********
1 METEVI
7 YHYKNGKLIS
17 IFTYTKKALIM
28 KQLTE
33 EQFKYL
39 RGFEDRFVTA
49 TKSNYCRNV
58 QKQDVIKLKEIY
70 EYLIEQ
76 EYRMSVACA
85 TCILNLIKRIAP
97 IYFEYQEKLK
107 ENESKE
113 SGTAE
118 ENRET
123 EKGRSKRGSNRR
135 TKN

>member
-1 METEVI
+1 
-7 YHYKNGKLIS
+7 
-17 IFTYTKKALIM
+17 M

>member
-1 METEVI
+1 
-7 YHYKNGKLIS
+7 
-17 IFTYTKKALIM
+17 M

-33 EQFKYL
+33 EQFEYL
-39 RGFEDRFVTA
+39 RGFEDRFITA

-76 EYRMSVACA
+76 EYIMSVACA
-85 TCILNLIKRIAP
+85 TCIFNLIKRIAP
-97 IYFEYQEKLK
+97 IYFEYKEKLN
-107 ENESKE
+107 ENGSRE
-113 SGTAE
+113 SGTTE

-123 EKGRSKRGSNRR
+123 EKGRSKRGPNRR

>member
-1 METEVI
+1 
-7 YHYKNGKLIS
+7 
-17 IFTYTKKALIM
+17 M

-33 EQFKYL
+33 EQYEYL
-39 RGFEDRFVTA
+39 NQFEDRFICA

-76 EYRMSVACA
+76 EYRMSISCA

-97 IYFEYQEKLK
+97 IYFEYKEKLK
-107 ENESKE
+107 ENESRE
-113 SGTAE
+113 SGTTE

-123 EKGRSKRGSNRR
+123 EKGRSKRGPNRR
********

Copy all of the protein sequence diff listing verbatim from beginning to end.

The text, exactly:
1 METEVI
7 YHYKNGKLIS
17 IFTYTKKALIM
28 KQLTE
33 EQFKYL
39 RGFEDRFVTA
49 TKSNYCRNV
58 QKQDVIKLKEIY
70 EYLIEQ
76 EYRMSVACA
85 TCILNLIKRIAP
97 IYFEYQEKLK
107 ENESKE
113 SGTAE
118 ENRET
123 EKGRSKRGSNRR
135 TKN

>member
-1 METEVI
+1 
-7 YHYKNGKLIS
+7 
-17 IFTYTKKALIM
+17 M

>member
-1 METEVI
+1 
-7 YHYKNGKLIS
+7 
-17 IFTYTKKALIM
+17 M

-33 EQFKYL
+33 EQFEYL
-39 RGFEDRFVTA
+39 RGFEDRFITA

-76 EYRMSVACA
+76 EYIMSVACA
-85 TCILNLIKRIAP
+85 TCIFNLIKRIAP
-97 IYFEYQEKLK
+97 IYFEYKEKLN
-107 ENESKE
+107 ENGSRE
-113 SGTAE
+113 SGTTE

-123 EKGRSKRGSNRR
+123 EKGRSKRGPNRR

>member
-1 METEVI
+1 
-7 YHYKNGKLIS
+7 
-17 IFTYTKKALIM
+17 M

-33 EQFKYL
+33 EQYEYL
-39 RGFEDRFVTA
+39 NQFEDRFICA

-76 EYRMSVACA
+76 EYRMSISCA

-97 IYFEYQEKLK
+97 IYFEYKEKLK
-107 ENESKE
+107 ENESRE
-113 SGTAE
+113 SGTTE

-123 EKGRSKRGSNRR
+123 EKGRSKRGPNRR